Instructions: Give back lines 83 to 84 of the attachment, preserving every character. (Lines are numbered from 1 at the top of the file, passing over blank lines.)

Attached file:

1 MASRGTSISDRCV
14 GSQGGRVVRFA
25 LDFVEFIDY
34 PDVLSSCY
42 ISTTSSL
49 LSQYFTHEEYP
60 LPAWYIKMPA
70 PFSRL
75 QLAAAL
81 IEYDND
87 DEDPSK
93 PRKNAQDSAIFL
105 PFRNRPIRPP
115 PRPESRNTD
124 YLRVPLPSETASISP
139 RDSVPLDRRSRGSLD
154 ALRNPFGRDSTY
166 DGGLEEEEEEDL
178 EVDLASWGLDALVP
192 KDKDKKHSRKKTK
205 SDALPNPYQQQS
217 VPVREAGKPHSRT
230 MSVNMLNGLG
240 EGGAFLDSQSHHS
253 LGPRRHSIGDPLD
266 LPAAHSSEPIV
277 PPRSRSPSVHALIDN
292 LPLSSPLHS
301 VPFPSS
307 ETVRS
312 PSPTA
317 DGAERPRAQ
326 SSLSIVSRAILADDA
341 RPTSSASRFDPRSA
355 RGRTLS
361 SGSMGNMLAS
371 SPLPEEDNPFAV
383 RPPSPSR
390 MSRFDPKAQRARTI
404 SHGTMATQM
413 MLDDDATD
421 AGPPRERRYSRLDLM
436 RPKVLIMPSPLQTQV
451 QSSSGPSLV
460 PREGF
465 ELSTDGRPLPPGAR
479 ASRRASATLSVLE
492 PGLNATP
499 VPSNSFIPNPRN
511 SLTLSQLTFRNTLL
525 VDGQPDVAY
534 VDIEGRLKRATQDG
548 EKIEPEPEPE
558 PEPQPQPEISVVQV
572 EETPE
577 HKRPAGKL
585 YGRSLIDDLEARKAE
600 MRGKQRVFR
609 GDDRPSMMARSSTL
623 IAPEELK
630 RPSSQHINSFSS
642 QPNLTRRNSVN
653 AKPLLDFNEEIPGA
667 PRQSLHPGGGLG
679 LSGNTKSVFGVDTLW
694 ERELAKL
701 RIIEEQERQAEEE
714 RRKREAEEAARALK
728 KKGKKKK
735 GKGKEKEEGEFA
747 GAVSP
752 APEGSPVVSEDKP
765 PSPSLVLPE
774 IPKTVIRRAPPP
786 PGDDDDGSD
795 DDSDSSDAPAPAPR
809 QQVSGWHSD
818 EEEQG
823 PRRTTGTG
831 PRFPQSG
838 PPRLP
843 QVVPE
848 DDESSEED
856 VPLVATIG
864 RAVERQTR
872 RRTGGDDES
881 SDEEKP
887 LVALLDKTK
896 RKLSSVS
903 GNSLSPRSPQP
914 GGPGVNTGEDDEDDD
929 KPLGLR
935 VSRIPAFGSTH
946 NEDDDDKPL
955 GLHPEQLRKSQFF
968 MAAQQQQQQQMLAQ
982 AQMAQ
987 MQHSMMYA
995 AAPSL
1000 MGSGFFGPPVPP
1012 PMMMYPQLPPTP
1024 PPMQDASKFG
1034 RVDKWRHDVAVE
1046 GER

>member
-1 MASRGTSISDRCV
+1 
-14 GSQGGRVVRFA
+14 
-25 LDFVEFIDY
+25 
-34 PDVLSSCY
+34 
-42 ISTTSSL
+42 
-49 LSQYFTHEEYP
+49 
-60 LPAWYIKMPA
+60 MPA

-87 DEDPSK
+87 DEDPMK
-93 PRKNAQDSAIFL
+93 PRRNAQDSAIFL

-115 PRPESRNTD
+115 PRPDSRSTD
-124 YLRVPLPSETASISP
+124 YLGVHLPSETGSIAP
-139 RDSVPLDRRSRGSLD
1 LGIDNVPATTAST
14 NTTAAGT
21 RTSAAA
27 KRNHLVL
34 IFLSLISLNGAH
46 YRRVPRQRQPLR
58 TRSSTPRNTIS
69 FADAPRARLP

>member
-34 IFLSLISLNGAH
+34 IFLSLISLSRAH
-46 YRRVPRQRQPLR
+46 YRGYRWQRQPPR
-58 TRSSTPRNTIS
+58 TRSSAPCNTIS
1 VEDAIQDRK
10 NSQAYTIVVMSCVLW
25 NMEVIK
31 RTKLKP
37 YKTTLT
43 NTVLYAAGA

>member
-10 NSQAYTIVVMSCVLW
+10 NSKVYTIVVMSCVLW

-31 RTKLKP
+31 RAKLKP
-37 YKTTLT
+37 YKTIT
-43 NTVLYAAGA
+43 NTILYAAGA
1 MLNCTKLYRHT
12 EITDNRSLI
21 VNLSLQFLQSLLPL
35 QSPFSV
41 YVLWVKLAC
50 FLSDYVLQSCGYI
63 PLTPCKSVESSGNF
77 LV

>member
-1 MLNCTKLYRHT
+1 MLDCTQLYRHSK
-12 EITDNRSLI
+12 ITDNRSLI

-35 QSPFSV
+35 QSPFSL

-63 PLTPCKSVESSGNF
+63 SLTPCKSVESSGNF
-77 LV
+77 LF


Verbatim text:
848 DDESSEED
856 VPLVATIG